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Comcast More Than Doubles Peacock Streaming Service Sign-Ups in Q3

By Rich Duprey – Oct 29, 2020 at 12:57PM

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The service only went national in July.

Comcast (CMCSA -2.00%) might not be posting the same kind of growth that Walt Disney (DIS -0.15%) did out of the box with its Disney+ streaming channel, but the cable giant announced Wednesday that the Peacock streaming service had more than doubled the number of subscribers to the service, with 22 million at the end of the third quarter.

Having recently secured distribution rights on the Roku platform, Comcast may just see even more customers signing up.

Woman with laptop standing in front of dozens of video screens

Image source: Getty Images.

All streaming all the time

Both Comcast and Disney have benefited from the coronavirus pandemic, as related lockdowns and stay-at-home orders have caused consumers to turn to television for entertainment.

Comcast launched the Peacock service in mid-April as the ravages of the COVID-19 outbreak were setting in, but that was more of a trial run. The service didn't go national until July. In its second-quarter earnings report at the end of that month, Comcast reported some 10 million people had signed up for the streaming channel. In comparison, Disney reported Disney+ hit 10 million subscribers within 24 hours of launching.

Peacock was the last of the major streaming services to go live and it is competing against not only Disney+ and Netflix, but also Amazon's Prime Video, CBS All Access (recently rebranded to Paramount+), HBO Max, and Hulu.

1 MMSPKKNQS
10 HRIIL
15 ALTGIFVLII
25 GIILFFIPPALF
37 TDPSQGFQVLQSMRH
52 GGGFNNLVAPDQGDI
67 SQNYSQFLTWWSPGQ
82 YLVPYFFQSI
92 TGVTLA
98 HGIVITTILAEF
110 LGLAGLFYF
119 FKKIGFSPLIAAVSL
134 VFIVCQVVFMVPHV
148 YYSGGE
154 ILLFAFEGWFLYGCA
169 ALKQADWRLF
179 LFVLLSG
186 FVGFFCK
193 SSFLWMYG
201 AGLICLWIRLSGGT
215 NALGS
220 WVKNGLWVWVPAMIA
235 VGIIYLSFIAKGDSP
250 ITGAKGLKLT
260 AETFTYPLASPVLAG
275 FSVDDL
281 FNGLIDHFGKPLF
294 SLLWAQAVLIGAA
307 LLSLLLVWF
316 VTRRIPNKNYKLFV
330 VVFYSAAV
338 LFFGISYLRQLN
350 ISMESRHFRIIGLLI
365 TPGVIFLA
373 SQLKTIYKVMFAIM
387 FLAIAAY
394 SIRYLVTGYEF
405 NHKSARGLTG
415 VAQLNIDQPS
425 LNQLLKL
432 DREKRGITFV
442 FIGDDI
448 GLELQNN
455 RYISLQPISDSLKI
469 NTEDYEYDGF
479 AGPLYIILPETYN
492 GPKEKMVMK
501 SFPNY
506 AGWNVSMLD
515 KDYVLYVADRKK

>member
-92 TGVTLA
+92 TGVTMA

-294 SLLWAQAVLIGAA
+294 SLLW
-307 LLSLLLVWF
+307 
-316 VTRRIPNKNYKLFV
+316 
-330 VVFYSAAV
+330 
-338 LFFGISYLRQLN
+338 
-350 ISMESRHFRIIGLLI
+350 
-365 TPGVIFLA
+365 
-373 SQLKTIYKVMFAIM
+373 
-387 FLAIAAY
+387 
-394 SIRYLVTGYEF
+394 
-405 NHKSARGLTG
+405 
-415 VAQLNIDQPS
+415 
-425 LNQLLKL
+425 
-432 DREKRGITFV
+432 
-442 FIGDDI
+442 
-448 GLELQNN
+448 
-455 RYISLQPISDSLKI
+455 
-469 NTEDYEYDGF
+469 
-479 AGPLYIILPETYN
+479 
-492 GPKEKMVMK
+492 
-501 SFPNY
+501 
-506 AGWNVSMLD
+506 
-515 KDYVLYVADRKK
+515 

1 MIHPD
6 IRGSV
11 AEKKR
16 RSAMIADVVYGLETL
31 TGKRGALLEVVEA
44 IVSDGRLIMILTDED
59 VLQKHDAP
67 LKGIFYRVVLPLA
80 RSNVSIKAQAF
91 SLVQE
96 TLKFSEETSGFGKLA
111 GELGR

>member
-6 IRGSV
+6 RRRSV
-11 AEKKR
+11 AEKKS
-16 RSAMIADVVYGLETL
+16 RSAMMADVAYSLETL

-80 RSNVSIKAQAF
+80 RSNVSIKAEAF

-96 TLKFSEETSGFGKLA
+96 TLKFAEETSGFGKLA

And unlike Disney, Comcast hasn't lined up many partnerships with other businesses to offer free trials.

Although Disney+ quickly hit 60 million subscribers within a few months of launch, many of those were the result of a partnership with Verizon, which gave away a year's free trial for anyone signing up for Fios. It remains to be seen how many customers stay after the free trials expire.

Comcast says it has exceeded every internal engagement metric for the new streaming service.

John Mackey, CEO of Whole Foods Market, an Amazon subsidiary, is a member of The Motley Fool's board of directors. Rich Duprey has no position in any of the stocks mentioned. The Motley Fool owns shares of and recommends Amazon, Netflix, Roku, and Walt Disney. The Motley Fool recommends Comcast and Verizon Communications and recommends the following options: long January 2021 $60 calls on Walt Disney, short January 2022 $1940 calls on Amazon, and long January 2022 $1920 calls on Amazon. The Motley Fool has a disclosure policy.

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